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Three Cups of Tea: One Man's Mission to…
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Three Cups of Tea: One Man's Mission to Promote Peace ... One School at a… (2006)

by Greg Mortenson, David Oliver Relin

Other authors: See the other authors section.

MembersReviewsPopularityAverage ratingMentions
9,765434296 (3.84)542
  1. 40
    Half the Sky: Turning Oppression into Opportunity for Women Worldwide by Nicholas D. Kristof (rosylibrarian)
  2. 40
    Little Princes by Conor Grennan (TooBusyReading)
  3. 52
    Three Cups of Deceit: How Greg Mortenson, Humanitarian Hero, Lost His Way by Jon Krakauer (BookWallah, TooBusyReading)
    BookWallah: Are you willing to hear the other side of this story... warning this is not pretty.
    TooBusyReading: I think it is important to read both sides of the story.
  4. 63
    Stones into Schools: Promoting Peace with Books, Not Bombs, in Afghanistan and Pakistan by Greg Mortenson (Furu, BookWallah, coclimber)
    BookWallah: If you are one of the few people in the USA that missed Greg's first (Three Cups of Tea) book you should make amends and rush to read this one.
  5. 31
    Into Thin Air: A Personal Account of the Mt. Everest Disaster by Jon Krakauer (SqueakyChu)
    SqueakyChu: Both books contain personal accounts of experiences in the highest moutains of the world.
  6. 20
    The Boy Who Harnessed the Wind: Creating Currents of Electricity and Hope by William Kamkwamba (cmbohn)
    cmbohn: Both talk about how education changes lives for the better and how any sacrifice is worth it to receive an education.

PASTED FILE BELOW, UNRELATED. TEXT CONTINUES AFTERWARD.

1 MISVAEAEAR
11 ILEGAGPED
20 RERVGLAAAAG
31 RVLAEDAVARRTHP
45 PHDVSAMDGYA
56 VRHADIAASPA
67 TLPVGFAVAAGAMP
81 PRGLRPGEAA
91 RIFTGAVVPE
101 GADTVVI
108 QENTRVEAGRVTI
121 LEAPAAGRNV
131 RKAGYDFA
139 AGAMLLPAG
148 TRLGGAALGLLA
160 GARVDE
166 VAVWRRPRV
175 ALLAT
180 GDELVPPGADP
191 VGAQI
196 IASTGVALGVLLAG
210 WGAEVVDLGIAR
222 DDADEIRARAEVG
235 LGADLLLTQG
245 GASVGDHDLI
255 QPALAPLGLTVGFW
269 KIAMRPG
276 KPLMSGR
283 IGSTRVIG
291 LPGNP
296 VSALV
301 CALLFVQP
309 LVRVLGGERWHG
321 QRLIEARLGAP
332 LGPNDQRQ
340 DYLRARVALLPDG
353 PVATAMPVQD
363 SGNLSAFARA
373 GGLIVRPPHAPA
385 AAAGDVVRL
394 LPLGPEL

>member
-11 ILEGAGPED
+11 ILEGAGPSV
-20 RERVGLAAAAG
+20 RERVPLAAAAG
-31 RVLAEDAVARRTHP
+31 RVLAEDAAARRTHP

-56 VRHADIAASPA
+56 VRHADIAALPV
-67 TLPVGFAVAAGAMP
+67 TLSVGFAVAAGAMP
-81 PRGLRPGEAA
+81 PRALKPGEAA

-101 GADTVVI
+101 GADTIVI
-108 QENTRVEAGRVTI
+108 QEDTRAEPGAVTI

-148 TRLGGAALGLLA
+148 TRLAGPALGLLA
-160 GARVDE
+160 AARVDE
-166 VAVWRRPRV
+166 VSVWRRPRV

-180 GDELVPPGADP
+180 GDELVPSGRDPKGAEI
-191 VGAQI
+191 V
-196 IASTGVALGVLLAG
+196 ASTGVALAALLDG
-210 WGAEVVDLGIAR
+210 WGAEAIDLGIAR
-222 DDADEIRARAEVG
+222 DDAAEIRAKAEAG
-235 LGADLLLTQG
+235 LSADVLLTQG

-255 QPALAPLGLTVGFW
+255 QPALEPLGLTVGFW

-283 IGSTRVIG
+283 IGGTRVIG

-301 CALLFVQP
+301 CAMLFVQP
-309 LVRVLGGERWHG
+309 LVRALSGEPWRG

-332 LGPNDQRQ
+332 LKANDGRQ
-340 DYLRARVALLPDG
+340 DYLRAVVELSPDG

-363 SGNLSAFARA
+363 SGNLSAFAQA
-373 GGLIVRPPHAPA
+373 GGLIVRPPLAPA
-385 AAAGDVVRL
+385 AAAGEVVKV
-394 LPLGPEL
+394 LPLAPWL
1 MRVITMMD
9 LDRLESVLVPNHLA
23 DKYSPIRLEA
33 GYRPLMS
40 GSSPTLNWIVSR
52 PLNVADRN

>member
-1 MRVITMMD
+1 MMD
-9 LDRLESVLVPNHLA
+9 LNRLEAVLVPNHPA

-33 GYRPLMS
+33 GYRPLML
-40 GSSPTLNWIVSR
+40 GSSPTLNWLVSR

7. 31
    Reading Lolita in Tehran by Azar Nafisi (spacepotatoes)
  8. 21
    Mountains Beyond Mountains by Tracy Kidder (Pferdina, cee2, Othemts)
  9. 10
    Right of Thirst by Frank Huyler (spacepotatoes)
  10. 10
    Monique and the Mango Rains by Kris Holloway (kelleykl)
  11. 10
    Coppola: A Pediatric Surgeon in Iraq by Chris Coppola (jlink)
  12. 00
    Outcasts United: A Refugee Team, an American Town by Warren St. John (JGoto)
    JGoto: Inspirational account of a young woman reaching refugee boys through soccer.
  13. 00
    Seasons of Sand by Ernst Aebi (Scotland)
  14. 00
    Nine Hills to Nambonkaha: Two Years in the Heart of an African Village by Sarah Erdman (bookwoman247)
    bookwoman247: Both books are humanitarian in nature, and both offer glimpses of Non-Western cultures.
  15. 11
    Mornings in Jenin by Susan Abulhawa (cougar_c)
    cougar_c: From one middle east country to the another - what "Three Cups of Tea" and "Mornings in Jenin" have in common is they show the human side of people trapped in a conflict.
  16. 02
    A Short Walk in the Hindu Kush by Eric Newby (Othemts)
  17. 02
    Full Tilt: Ireland to India with a Bicycle by Dervla Murphy (Othemts)
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» See also 542 mentions

English (430)  Dutch (2)  Norwegian (2)  Italian (1)  German (1)  All languages (436)
Showing 1-5 of 430 (next | show all)

I mentioned many of my deeper thoughts on this book in a previous post. My mom bought me this book so, thanks, mom! But she has no idea the hare-brained ideas I get from reading these books.

Mortenson is impressive. He is driven with a singular purpose-- build schools, primarily for girls, where there are no schools other than radical Islamic madrasas.

One overall message I get from this book (and that Mortenson got to deliver to the Pentagon and Congress) is that the only way to win the war on terror is to build trust and promote education. Dropping bombs that sometimes kill civilians only serves to alienate people and deepen their resentment of the West. If the only American a rural Afghan sees is one carrying lethal weapons then we've lost the war on terror. Mortenson saw too many students in his rural villages become "collateral damage."